Trish recommended the artists in residence programme run by The Art, Biodiversity and Climate Network which invites labs and research groups, interested in showcasing their research in the upcoming COP26 in Glasgow, to team up with Ruskin School of Art artists to bring research to life, communicating research in an accessible way to large audiences.

April 2021 News


Nicola Stevens has a new paper published in Ecology and Evolution:  What shapes the range edge of a dominant African savanna tree, Colophospermum mopane? A demographic approach.


The Martin School 3 year programme on nature and society is launching soon, with plans for Oxfordshire nature restoration projects.    


The survey on returning to work in the department has been circulated with a deadline of 12 April.   

September is the default month to go back into the department, but it may be possible for some to return from April if you would like to sooner.


This week Reading Group is at 4pm this Thursday and will discuss the paper by Terrer et al - A trade-off between plant and soil carbon storage under elevated CO2



Presentation by Nikos Fyllas - “Estimating carbon fluxes along a Mediterranean pine forest post-fire chronosequence”


Nikos is based at the University of the Aegean in Greece.  He has set up plots on the island of Lesvos, and has 2 years of data. Mediterranean forests are not a large biome compared to others, and there are few studies in this region. Currently Mediterranean forests act as a carbon sink, however the dry period is increasing, so we do not know if that will change.  Nikos runs 4 main Lesvos Pine Forest permanent monitoring plots at 750m above sea level.  These are home to the pinus brutia species, along a post-fire chronosequence gradient, at 15 years, 40 years, 70 years and 90 years old.  Here, Nikos and his team measure tree dbh, H, canopy area, and soil respiration and litter fall on a monthly basis. They also measure leaf traits, LA, LMA etc. They record litter decomposition and regeneration. They use branch fall transects 1 x 30 m and litter fall traps that are 0.5 x 0.5m.  There are now 2 census, and the team use tree core data from trees outside the plots. Long term growth is assessed through tree cores. The plots all have a very similar climate profile, a similar length of dry period, and only a couple of tree species in the plots.   Nikos and his team make biometric data profiles.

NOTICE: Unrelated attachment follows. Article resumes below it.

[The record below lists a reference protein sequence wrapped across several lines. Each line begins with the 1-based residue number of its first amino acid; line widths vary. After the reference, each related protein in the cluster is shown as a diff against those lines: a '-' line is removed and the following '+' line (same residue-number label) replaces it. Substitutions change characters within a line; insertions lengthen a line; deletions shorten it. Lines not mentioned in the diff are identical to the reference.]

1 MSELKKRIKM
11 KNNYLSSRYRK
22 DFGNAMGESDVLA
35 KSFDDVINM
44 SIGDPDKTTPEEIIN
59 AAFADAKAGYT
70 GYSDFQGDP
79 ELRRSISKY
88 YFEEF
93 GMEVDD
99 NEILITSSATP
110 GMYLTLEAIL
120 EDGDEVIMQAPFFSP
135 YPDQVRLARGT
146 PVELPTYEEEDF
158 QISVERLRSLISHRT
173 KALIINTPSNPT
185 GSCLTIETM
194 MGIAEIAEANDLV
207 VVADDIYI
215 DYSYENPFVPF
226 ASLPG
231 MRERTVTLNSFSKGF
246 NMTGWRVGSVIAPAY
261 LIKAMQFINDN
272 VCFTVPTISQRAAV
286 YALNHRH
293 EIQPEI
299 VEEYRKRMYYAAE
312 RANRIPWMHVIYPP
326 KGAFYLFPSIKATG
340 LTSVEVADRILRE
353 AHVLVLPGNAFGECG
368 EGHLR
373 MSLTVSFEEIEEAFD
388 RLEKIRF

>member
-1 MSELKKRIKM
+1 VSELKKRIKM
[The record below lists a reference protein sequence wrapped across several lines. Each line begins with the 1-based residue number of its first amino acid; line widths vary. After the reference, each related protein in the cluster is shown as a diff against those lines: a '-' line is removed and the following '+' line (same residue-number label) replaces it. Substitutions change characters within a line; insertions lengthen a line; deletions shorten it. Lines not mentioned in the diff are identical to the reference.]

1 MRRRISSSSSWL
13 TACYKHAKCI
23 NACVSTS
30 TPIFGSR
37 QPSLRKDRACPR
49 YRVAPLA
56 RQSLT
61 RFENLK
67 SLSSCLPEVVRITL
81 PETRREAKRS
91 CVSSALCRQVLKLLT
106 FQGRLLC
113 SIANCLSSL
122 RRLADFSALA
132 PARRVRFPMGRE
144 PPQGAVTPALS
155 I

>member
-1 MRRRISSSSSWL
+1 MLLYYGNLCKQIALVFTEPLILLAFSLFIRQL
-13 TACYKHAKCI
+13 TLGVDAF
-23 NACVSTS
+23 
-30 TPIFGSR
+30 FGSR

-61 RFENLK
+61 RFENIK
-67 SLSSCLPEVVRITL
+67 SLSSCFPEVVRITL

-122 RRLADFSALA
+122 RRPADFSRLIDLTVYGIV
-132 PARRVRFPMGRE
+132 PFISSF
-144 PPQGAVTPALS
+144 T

Lab meeting on Tuesday 20 April 2021 at 1pm - presentation by Laura Picot "Discussion on Code of Conduct for anti-racist and ethical fieldwork".   

Tuesday 27 April 2021 at 1pm  -  presentation by Ache "Exploring evidence of pollination limitation of cacao in Western Ghana".  

Tuesday 4 May 2021 at 1pm  - presentation by Nikki "Browsing is a strong filter for savanna tree seedlings in their first growing season".  


March 2021 News